printing is a printing process that can transfer a 2-D image
onto a 3-D object. This is accomplished using an indirect
offset (gravure) printing process that involves an image being
transferred from the printing plate (cliché) via a
silicone pad onto a substrate (surface to be printed). Pad
printing is used for printing on otherwise impossible products
in many industries including medical, automotive, promotional,
apparel, electronics, appliances, sports equipment and toys.
It can also be used to deposit functional materials such as
conductive inks, adhesives, dyes and lubricants.
Physical changes within the ink film both on the cliché
and on the pad allow it leave the etched image area in favor
of adhering to the pad, and to subsequently release from the
pad in favor of adhering to the substrate (material being
The unique properties of the silicone pad enable it to pick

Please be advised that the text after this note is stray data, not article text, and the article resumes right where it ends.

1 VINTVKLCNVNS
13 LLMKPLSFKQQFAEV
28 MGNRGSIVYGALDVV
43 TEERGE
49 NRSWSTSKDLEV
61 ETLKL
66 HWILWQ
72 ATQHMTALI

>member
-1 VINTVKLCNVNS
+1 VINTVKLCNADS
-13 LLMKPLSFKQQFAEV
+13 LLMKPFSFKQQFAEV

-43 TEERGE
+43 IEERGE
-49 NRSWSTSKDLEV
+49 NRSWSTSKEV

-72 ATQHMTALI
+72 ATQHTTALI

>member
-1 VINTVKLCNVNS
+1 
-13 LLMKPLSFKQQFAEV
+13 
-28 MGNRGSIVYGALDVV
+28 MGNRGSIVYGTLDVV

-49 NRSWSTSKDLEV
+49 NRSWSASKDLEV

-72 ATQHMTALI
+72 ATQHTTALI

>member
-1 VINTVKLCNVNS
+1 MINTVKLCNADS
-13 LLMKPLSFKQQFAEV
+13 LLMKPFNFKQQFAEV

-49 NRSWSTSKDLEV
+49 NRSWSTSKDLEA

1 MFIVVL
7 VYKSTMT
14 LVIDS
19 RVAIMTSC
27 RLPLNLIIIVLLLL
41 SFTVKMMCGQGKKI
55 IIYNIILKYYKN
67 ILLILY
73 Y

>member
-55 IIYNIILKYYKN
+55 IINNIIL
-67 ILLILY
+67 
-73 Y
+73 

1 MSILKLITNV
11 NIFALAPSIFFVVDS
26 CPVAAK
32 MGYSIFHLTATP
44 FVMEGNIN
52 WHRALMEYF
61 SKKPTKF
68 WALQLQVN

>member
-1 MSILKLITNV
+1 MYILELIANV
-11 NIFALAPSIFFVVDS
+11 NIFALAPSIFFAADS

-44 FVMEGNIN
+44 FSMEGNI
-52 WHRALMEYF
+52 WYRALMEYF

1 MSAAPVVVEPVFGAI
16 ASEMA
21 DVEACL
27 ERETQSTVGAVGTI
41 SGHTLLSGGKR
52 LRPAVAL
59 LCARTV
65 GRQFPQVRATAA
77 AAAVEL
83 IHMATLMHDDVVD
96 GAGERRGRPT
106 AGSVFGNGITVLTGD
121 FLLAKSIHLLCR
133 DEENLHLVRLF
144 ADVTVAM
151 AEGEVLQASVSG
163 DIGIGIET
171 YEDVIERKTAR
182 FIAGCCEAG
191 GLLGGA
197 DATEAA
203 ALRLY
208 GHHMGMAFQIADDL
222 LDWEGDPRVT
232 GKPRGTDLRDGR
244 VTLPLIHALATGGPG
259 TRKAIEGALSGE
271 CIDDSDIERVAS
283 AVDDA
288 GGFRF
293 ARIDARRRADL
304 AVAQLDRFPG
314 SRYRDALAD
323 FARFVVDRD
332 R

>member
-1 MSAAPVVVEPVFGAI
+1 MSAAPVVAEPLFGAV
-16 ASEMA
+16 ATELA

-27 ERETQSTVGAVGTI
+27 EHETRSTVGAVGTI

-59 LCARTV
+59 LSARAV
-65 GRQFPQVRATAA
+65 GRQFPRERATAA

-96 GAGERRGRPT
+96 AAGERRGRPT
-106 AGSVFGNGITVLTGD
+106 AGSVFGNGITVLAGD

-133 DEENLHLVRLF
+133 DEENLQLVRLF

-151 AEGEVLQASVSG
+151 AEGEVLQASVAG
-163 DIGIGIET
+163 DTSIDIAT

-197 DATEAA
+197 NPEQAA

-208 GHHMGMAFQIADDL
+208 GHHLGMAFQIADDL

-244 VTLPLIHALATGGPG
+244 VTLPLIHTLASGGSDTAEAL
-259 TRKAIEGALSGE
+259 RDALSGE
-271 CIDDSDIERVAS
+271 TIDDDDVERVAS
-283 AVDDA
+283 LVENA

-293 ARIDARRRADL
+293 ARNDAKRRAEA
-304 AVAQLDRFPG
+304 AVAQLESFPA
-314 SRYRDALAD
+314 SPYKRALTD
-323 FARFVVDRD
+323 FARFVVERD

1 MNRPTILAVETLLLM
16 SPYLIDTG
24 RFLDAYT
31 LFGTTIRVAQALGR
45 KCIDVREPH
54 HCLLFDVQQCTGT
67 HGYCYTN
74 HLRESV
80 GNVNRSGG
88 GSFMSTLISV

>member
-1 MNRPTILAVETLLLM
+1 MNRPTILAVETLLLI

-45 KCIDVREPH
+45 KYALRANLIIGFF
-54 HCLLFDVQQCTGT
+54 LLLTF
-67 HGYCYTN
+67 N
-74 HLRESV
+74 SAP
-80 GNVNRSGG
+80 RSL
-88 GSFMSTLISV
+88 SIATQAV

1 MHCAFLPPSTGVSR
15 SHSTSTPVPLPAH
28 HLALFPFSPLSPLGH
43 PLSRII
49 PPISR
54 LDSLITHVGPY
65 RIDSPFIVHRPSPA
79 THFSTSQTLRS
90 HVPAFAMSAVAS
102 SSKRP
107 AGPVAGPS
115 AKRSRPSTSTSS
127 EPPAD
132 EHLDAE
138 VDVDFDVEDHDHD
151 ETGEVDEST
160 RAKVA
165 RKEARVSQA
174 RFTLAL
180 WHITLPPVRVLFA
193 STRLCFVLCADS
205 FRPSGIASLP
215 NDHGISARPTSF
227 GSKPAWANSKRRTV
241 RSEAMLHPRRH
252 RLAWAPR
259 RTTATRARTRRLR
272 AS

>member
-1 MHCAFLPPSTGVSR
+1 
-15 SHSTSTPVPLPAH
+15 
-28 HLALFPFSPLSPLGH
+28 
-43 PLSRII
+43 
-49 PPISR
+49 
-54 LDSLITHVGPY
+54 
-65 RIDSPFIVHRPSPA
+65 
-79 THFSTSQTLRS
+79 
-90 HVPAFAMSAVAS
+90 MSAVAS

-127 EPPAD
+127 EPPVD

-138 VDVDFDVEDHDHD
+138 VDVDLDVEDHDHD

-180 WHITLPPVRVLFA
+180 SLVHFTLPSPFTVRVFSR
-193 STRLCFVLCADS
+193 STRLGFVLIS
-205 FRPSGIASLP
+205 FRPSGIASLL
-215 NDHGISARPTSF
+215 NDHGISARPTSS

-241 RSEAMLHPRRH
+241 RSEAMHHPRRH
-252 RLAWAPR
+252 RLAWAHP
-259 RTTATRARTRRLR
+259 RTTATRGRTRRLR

the image up from a flat plane and transfer it to a variety
of surface (i.e. flat, cylindrical, spherical, compound angles,
textures, concave surfaces, convex surfaces).
the late 1960s, an old printing method, which had been particularly
well established in the watch-making industry, has been an
unexpected boom. Pad printing was discovered for newer, broader
applications and with the help of silicone pads and new machine
constructions it truly blossomed. Pad printing machine manufacturers
began multiplying and satisfied the real market need for printing
and decorating parts in a simple and inexpensive way. Pad
printing allows new designing possibilities for engineers
and designers as a result, the products are becoming more
attractive and functional.
Today, pad printing has reached a technical advanced state,
and is a well established technology covering a wide spectrum
of industries and applications.